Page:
Dalin, Olof von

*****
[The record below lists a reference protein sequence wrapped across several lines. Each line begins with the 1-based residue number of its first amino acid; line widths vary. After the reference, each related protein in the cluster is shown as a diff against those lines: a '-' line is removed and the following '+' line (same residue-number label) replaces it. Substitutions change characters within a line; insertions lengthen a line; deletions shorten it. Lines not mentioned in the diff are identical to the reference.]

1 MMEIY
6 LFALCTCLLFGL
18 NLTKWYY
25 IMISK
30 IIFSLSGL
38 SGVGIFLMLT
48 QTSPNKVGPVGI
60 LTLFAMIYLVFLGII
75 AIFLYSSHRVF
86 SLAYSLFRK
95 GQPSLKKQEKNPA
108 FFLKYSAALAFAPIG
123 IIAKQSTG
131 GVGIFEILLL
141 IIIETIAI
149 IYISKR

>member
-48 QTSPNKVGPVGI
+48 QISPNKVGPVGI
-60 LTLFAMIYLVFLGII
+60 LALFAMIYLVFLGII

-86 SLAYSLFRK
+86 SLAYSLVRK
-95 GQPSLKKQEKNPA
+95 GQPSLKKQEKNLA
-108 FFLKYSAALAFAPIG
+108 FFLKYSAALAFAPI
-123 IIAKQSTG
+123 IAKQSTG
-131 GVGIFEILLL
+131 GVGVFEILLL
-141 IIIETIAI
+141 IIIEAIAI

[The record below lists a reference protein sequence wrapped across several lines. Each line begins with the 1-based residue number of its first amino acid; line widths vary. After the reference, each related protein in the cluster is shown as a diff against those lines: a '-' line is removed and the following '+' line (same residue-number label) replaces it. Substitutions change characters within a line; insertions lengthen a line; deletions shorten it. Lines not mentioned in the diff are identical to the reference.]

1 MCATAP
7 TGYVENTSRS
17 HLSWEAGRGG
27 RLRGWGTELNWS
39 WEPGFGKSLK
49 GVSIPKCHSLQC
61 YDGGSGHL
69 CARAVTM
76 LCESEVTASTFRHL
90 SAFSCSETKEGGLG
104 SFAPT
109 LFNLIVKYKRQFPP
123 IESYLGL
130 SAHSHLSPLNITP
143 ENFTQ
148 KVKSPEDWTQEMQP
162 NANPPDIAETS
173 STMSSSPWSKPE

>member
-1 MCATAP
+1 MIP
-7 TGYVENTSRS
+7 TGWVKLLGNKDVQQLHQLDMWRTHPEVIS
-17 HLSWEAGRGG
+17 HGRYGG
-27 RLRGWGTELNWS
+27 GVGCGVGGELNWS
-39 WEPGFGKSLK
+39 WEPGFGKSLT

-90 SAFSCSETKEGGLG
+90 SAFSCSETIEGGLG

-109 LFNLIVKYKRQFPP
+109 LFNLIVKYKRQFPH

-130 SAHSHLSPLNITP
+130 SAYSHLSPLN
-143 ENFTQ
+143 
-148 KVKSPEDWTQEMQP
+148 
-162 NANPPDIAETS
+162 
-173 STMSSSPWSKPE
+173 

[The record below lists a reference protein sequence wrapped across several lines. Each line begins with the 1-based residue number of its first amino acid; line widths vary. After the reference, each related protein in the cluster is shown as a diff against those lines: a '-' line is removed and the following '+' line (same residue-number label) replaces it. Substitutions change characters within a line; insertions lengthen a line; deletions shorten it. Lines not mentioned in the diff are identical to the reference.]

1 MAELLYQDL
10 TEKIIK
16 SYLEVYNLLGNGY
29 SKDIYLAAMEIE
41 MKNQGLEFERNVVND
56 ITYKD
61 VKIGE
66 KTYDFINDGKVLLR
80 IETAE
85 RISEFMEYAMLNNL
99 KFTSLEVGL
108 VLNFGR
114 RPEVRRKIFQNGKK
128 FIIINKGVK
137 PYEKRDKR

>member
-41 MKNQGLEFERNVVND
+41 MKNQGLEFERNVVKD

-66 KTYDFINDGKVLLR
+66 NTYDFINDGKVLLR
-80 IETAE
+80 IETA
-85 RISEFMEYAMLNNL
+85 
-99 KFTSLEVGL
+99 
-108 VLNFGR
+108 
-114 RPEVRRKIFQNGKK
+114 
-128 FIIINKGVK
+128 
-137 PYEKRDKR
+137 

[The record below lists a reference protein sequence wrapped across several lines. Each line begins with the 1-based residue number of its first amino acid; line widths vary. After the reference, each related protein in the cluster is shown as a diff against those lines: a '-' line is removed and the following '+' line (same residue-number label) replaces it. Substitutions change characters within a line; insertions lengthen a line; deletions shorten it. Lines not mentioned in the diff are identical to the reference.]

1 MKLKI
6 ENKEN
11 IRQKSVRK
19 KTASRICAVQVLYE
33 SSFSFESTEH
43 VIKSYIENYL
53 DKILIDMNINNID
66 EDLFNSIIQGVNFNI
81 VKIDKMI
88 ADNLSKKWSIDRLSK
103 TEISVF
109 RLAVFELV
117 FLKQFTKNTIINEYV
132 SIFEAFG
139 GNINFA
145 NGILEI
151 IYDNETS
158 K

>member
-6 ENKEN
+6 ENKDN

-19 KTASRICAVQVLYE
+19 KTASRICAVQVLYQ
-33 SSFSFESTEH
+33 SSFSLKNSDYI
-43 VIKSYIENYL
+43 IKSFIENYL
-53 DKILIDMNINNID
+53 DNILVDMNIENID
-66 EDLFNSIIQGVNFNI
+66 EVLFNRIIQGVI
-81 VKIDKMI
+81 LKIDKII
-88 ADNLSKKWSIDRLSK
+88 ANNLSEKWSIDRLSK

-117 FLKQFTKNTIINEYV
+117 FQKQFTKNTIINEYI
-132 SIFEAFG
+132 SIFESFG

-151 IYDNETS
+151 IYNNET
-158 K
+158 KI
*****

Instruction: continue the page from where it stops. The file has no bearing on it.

Dalin, Olof von o͞oˈlôv fən dälēnˈ [key], 1708–63, Swedish historian, poet, and journalist, the foremost figure of the Swedish Enlightenment. In his successful career in the civil service, Dalin served as royal librarian (1737–39), tutor to the future Gustavus III (1750–56), royal historiographer (1755–56), and king's councillor (1763). His periodical, the Swedish Argus (1733–34), helped to introduce the Enlightenment in Sweden and won for Dalin the title “the Voltaire of the North.” Dalin's prose masterpiece, the allegorical Tale of the Horse (1740), uses folk material to satirize the relations between the Swedish people (the horse) and the monarchy (the master). Most of his writings were more notable as skillful imitations than as creative efforts. They include essays, plays, lyric poetry, and humorous prose, all highly regarded in his time. His History of the Swedish Kingdom (4 vol., 1746–62) ridiculed confused theories of Sweden's Gothic origins.

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